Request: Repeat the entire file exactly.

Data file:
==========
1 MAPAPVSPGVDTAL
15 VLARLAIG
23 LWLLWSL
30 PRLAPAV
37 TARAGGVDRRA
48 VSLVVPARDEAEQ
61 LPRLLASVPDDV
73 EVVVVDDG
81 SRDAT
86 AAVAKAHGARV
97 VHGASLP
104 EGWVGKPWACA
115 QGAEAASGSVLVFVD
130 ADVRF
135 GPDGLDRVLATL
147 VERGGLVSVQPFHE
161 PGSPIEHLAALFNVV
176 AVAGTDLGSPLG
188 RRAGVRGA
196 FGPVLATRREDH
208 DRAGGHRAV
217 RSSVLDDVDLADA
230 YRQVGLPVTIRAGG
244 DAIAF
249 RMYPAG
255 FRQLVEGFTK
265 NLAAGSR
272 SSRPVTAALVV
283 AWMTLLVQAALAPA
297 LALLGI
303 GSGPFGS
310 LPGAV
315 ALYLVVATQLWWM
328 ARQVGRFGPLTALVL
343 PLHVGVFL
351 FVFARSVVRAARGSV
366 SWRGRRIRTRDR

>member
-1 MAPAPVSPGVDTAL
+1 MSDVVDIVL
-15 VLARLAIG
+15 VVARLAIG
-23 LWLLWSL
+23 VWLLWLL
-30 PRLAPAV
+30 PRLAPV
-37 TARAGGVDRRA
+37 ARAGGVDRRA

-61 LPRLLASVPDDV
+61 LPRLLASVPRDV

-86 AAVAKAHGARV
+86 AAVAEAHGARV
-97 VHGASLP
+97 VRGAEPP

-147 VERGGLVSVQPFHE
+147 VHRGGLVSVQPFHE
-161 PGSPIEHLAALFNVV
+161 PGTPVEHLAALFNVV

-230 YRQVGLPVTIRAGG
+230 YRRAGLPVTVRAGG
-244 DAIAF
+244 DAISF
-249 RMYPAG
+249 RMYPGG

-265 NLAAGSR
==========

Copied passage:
1 MAPAPVSPGVDTAL
15 VLARLAIG
23 LWLLWSL
30 PRLAPAV
37 TARAGGVDRRA
48 VSLVVPARDEAEQ
61 LPRLLASVPDDV
73 EVVVVDDG
81 SRDAT
86 AAVAKAHGARV
97 VHGASLP
104 EGWVGKPWACA
115 QGAEAASGSVLVFVD
130 ADVRF
135 GPDGLDRVLATL
147 VERGGLVSVQPFHE
161 PGSPIEHLAALFNVV
176 AVAGTDLGSPLG
188 RRAGVRGA
196 FGPVLATRREDH
208 DRAGGHRAV
217 RSSVLDDVDLADA
230 YRQVGLPVTIRAGG
244 DAIAF
249 RMYPAG
255 FRQLVEGFTK
265 NLAAGSR
272 SSRPVTAALVV
283 AWMTLLVQAALAPA
297 LALLGI
303 GSGPFGS
310 LPGAV
315 ALYLVVATQLWWM
328 ARQVGRFGPLTALVL
343 PLHVGVFL
351 FVFARSVVRAARGSV
366 SWRGRRIRTRDR

>member
-1 MAPAPVSPGVDTAL
+1 MSDVVDIVL
-15 VLARLAIG
+15 VVARLAIG
-23 LWLLWSL
+23 VWLLWLL
-30 PRLAPAV
+30 PRLAPV
-37 TARAGGVDRRA
+37 ARAGGVDRRA

-61 LPRLLASVPDDV
+61 LPRLLASVPRDV

-86 AAVAKAHGARV
+86 AAVAEAHGARV
-97 VHGASLP
+97 VRGAEPP

-147 VERGGLVSVQPFHE
+147 VHRGGLVSVQPFHE
-161 PGSPIEHLAALFNVV
+161 PGTPVEHLAALFNVV

-230 YRQVGLPVTIRAGG
+230 YRRAGLPVTVRAGG
-244 DAIAF
+244 DAISF
-249 RMYPAG
+249 RMYPGG

-265 NLAAGSR